That's how many days until I leave.
I'm off to Pittsburgh a few days before Market to have some fun and do some "visiting". I figure if it isn't done by then, it isn't going to get done by Market anyway. And yes, I've had to accept that a few of the quilts I planned on having ready for Market aren't going to get to make the trip.
A couple of things to clarify from the last post... about those pincushions. While there are just two different designs in the pattern, I wanted to make a couple of each. Partly to show some of the possible color combinations of each but mostly because I love making them. They'll get photographed next week so that cover may actually be ready for Pittsburgh!
As for the bindings, I think you know that I love doing those. I don't much like the "sewing the binding onto the quilt top" part of it but I love the stitching down the binding part. Because of the different battings I'd used in the three different quilts, I had to vary the sizes of the stips I cut. I wound up using strips measuring 1 3/4" wide, 1 7/8" wide and 2".
While I was sewing today ~ on a new Schnibble that will be called "Picnic" ~ I happened to see one of my very first quilts and I thought you'd get a laugh out of seeing some of my "early work".
The first quilt I made was a Sun & Shadow using Blanche and Helen Young's book, and this amazing new tool called a "rotary cutter". They were brand new on the market and I think everyone was a little afraid of them. It didn't help much that the "quilting traditionalists" seemed bent on sharing horror stories of gruesome rotary-cutter injuries in an effort to keep everyone from trying this scandalous new invention.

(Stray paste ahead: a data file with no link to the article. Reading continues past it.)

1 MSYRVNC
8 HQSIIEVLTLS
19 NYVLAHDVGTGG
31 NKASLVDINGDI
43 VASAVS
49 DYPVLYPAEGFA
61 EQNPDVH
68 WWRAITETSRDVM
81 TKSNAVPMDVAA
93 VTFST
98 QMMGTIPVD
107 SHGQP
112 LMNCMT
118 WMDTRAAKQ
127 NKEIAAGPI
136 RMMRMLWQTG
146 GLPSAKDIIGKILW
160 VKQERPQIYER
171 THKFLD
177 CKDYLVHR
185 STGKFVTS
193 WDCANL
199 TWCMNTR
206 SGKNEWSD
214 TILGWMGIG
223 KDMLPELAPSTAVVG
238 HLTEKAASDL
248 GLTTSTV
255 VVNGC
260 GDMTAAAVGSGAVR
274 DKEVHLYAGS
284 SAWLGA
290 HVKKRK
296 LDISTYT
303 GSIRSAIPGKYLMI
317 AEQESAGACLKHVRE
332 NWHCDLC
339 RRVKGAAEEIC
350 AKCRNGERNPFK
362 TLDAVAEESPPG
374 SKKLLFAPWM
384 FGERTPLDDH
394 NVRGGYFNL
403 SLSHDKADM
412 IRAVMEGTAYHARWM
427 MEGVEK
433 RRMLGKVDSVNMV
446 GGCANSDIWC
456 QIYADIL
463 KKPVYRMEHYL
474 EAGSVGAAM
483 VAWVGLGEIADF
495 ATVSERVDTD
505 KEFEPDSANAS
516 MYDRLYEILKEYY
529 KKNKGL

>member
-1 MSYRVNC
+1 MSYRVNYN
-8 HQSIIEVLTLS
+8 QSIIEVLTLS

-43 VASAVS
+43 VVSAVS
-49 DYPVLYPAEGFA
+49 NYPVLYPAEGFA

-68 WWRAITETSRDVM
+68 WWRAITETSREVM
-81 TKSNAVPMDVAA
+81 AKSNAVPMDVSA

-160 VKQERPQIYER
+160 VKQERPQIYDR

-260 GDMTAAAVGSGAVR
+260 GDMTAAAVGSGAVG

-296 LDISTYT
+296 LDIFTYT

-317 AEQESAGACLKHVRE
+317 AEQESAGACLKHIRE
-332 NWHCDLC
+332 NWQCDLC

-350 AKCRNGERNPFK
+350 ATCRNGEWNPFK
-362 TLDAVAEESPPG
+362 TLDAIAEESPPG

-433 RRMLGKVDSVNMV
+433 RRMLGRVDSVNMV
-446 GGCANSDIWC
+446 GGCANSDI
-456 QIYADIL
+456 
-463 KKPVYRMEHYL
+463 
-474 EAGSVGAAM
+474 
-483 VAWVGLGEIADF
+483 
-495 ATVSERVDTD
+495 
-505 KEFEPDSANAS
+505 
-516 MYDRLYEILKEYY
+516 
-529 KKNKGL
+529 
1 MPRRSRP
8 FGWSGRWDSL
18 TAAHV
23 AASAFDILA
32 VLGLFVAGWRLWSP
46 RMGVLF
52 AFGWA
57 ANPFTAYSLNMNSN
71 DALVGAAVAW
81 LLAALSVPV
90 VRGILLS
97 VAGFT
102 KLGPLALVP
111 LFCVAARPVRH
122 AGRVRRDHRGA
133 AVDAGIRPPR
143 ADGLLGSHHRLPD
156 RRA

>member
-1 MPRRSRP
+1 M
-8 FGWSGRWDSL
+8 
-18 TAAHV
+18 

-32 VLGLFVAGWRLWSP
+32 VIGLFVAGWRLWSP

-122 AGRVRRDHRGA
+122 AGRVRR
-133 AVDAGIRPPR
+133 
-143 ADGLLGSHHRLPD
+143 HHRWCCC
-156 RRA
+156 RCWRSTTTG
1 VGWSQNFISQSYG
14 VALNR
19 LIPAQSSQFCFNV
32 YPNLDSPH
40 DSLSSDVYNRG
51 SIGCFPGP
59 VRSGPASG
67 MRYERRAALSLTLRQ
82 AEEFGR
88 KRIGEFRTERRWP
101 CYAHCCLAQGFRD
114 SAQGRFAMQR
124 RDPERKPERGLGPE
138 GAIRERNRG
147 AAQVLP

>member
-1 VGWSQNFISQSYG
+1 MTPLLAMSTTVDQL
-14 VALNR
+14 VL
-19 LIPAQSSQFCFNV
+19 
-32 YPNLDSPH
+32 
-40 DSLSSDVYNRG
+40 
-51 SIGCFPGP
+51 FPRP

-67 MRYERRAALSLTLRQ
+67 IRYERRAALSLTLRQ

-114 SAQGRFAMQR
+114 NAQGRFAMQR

Now before I show you my quilt, I also want to tell you that the other ladies in my class were making these beautiful shaded floral creations. Pink and green... peach and green... blue and pink... blue and tan... soft, pretty, lovely. I made this...
While sewing strips in class, everyone else was making a lovely quilt. I was making a windsock.
The funny thing about it is that I machine-quilted it myself ~ which was truly scandalous behavior to the quilting traditionalists of Dallas, Texas in 1984. And I quilted it in red thread!
After the smashing success of this first quilt, I figured I could make anything. So what if I stitched this quilt to the living room carpet while basting it for quilting... everything was a learning experience!
My second quilt was one of those Roman Stripes quilts that were all the rage at the time. But instead of using black and traditional Amish colors, I used royal blue and all these sherbert-like pastels. It was really cool ~ and no, I don't have it any more. I gave that one away.
My third quilt his was supposed to be a Double Irish Chain...
Just one problem... I didn't want to have to applique that little square into the corner of the plain square so I figured out I could piece it. But it seems like I compressed it a bit and this is kind of a Triple Chain that the Irish want nothing to do with.
And this quilt has rounded corners because I didn't know how to do a mitered binding and I didn't care much for that log-cabin sort of corner that the lady at the quilt shop recommended. And since the resident shop "expert" did really awful mitered bindings ~ based on what I had seen at the quilt show, I didn't think her bindings were all that "expert" ~ I decided to go for something easier. A curved corner!